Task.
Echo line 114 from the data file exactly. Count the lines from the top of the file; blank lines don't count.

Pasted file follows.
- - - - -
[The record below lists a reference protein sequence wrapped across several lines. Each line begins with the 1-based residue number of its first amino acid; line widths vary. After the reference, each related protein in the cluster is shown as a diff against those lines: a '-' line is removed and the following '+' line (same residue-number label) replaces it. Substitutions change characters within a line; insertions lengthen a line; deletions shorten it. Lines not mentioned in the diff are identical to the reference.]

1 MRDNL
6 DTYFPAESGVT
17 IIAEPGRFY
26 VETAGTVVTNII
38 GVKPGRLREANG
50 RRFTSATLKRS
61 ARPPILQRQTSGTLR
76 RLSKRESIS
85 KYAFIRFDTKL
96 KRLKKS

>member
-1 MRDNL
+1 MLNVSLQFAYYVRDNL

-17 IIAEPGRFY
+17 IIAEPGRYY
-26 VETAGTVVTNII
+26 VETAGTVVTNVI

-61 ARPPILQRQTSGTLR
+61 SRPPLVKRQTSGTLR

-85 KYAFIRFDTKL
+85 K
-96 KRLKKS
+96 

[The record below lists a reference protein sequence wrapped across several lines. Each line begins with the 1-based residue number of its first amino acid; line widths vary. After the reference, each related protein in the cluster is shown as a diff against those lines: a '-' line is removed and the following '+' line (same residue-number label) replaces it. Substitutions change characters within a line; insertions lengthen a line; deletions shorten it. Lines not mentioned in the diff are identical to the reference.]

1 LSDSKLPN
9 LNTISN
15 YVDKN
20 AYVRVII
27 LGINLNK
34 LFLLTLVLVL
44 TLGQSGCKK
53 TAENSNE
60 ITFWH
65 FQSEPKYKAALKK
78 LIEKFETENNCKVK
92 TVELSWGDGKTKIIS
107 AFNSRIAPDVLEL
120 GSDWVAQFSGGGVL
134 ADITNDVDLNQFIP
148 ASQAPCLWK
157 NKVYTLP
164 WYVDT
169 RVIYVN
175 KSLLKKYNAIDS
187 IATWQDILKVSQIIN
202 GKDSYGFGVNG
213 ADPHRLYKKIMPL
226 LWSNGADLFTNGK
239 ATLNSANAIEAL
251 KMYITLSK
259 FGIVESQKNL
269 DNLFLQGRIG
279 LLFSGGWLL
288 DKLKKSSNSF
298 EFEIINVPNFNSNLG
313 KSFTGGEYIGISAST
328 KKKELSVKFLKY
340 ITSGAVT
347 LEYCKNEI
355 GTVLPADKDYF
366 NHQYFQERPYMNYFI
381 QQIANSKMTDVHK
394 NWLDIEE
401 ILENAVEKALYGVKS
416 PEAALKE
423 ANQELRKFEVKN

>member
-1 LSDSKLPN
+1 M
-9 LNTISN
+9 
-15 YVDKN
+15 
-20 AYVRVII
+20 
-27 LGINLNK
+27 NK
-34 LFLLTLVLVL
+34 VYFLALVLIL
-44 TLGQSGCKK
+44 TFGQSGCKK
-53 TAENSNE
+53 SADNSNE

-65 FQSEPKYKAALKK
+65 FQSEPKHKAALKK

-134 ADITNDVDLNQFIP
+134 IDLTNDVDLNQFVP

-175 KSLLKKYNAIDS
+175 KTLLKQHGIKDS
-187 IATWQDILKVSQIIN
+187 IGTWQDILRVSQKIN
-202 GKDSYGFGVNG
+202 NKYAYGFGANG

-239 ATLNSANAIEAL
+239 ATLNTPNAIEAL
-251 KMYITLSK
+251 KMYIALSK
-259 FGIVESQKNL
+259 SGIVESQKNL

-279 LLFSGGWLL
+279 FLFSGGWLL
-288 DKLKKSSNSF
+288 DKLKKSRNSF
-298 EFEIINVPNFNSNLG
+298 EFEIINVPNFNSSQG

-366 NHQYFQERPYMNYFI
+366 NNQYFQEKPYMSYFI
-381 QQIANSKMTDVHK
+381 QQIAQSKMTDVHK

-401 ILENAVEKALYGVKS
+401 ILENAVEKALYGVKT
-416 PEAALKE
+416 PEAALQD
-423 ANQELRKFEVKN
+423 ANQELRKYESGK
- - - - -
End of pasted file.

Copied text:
+416 PEAALQD